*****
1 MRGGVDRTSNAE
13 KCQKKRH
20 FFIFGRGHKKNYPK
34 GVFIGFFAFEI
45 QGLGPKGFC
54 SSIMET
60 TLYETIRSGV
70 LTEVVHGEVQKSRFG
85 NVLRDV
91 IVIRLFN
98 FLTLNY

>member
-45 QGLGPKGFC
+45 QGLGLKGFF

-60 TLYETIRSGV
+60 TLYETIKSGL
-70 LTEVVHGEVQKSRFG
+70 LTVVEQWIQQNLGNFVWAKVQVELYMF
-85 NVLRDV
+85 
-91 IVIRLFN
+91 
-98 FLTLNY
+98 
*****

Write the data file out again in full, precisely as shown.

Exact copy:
1 MRGGVDRTSNAE
13 KCQKKRH
20 FFIFGRGHKKNYPK
34 GVFIGFFAFEI
45 QGLGPKGFC
54 SSIMET
60 TLYETIRSGV
70 LTEVVHGEVQKSRFG
85 NVLRDV
91 IVIRLFN
98 FLTLNY

>member
-45 QGLGPKGFC
+45 QGLGLKGFF

-60 TLYETIRSGV
+60 TLYETIKSGL
-70 LTEVVHGEVQKSRFG
+70 LTVVEQWIQQNLGNFVWAKVQVELYMF
-85 NVLRDV
+85 
-91 IVIRLFN
+91 
-98 FLTLNY
+98 